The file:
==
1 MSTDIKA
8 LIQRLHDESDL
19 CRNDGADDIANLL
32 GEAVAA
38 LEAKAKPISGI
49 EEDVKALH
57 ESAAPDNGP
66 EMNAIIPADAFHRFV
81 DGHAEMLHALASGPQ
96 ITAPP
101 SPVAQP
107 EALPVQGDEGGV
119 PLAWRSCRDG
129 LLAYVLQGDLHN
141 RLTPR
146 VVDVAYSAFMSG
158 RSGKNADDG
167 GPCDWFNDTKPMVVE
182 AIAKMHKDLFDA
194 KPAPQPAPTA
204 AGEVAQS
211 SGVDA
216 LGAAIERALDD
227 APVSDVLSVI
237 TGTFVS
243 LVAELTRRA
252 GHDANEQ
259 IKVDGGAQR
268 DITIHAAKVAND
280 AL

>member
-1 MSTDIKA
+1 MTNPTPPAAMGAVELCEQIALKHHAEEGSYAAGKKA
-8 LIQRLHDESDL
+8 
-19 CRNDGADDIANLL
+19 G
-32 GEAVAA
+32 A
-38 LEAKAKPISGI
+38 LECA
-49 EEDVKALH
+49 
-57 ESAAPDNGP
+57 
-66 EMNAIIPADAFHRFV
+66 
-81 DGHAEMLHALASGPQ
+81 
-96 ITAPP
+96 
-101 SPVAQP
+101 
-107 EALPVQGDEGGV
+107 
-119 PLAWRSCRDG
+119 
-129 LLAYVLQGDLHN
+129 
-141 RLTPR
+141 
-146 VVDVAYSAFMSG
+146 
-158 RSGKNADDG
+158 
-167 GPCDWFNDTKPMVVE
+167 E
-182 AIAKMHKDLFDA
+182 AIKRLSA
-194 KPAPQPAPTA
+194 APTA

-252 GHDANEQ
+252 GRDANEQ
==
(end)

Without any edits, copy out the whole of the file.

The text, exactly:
1 MSTDIKA
8 LIQRLHDESDL
19 CRNDGADDIANLL
32 GEAVAA
38 LEAKAKPISGI
49 EEDVKALH
57 ESAAPDNGP
66 EMNAIIPADAFHRFV
81 DGHAEMLHALASGPQ
96 ITAPP
101 SPVAQP
107 EALPVQGDEGGV
119 PLAWRSCRDG
129 LLAYVLQGDLHN
141 RLTPR
146 VVDVAYSAFMSG
158 RSGKNADDG
167 GPCDWFNDTKPMVVE
182 AIAKMHKDLFDA
194 KPAPQPAPTA
204 AGEVAQS
211 SGVDA
216 LGAAIERALDD
227 APVSDVLSVI
237 TGTFVS
243 LVAELTRRA
252 GHDANEQ
259 IKVDGGAQR
268 DITIHAAKVAND
280 AL

>member
-1 MSTDIKA
+1 MTNPTPPAAMGAVELCEQIALKHHAEEGSYAAGKKA
-8 LIQRLHDESDL
+8 
-19 CRNDGADDIANLL
+19 G
-32 GEAVAA
+32 A
-38 LEAKAKPISGI
+38 LECA
-49 EEDVKALH
+49 
-57 ESAAPDNGP
+57 
-66 EMNAIIPADAFHRFV
+66 
-81 DGHAEMLHALASGPQ
+81 
-96 ITAPP
+96 
-101 SPVAQP
+101 
-107 EALPVQGDEGGV
+107 
-119 PLAWRSCRDG
+119 
-129 LLAYVLQGDLHN
+129 
-141 RLTPR
+141 
-146 VVDVAYSAFMSG
+146 
-158 RSGKNADDG
+158 
-167 GPCDWFNDTKPMVVE
+167 E
-182 AIAKMHKDLFDA
+182 AIKRLSA
-194 KPAPQPAPTA
+194 APTA

-252 GHDANEQ
+252 GRDANEQ